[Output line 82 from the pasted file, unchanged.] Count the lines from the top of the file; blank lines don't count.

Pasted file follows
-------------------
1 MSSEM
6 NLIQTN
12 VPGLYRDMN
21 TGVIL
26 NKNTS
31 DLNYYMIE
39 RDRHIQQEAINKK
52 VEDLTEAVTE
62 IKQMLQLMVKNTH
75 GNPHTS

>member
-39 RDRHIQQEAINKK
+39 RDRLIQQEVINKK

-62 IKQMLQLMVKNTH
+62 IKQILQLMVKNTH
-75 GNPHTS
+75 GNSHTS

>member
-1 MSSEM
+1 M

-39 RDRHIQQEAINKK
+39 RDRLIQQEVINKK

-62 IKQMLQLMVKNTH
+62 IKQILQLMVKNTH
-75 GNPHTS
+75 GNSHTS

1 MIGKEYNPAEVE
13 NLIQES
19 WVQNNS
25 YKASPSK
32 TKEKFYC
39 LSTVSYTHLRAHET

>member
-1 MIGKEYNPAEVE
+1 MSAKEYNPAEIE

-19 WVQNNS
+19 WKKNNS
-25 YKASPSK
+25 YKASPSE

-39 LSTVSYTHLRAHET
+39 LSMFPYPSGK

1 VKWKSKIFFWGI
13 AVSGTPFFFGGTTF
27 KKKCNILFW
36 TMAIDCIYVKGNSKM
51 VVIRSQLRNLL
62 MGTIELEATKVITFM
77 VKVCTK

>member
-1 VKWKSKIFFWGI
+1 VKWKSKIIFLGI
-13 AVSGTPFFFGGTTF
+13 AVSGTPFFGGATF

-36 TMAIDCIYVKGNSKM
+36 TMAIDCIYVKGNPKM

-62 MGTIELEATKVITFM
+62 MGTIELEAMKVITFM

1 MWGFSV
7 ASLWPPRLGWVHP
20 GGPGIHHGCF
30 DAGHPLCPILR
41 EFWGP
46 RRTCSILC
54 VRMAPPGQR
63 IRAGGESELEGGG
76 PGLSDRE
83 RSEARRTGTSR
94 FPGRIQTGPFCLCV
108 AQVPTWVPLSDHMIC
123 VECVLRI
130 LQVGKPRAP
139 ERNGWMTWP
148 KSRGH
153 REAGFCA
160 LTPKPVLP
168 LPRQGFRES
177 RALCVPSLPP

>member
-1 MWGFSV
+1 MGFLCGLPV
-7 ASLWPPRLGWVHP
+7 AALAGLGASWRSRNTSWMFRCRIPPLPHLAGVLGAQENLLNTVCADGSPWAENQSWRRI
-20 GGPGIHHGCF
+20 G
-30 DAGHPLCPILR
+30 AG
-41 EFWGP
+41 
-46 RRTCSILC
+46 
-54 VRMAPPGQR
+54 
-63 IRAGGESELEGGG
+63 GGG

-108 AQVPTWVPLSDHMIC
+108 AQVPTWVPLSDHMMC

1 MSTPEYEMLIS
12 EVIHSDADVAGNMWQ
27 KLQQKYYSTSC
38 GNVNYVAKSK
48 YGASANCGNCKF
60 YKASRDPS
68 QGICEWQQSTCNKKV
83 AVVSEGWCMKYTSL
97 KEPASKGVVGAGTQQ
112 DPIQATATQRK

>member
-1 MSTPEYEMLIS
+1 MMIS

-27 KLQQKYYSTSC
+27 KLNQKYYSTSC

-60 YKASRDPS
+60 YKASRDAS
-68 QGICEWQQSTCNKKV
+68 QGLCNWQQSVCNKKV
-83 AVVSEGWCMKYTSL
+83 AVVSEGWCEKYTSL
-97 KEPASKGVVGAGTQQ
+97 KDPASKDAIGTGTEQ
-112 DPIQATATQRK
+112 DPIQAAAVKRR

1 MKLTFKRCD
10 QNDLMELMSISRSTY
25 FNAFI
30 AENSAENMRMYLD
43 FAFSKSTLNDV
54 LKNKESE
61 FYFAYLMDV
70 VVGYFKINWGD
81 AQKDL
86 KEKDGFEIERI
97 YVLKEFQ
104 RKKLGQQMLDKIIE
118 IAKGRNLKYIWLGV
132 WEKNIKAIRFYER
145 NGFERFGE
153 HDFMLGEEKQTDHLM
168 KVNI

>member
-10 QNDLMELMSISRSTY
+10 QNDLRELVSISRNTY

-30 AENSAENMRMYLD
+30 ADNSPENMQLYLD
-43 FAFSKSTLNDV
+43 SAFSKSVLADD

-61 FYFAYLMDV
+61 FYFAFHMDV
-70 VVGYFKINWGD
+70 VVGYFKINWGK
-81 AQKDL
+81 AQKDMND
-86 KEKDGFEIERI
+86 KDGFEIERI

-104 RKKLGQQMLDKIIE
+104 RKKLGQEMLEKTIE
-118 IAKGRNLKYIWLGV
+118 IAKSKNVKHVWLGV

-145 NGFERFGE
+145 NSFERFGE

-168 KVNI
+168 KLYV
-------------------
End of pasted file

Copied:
+7 AALAGLGASWRSRNTSWMFRCRIPPLPHLAGVLGAQENLLNTVCADGSPWAENQSWRRI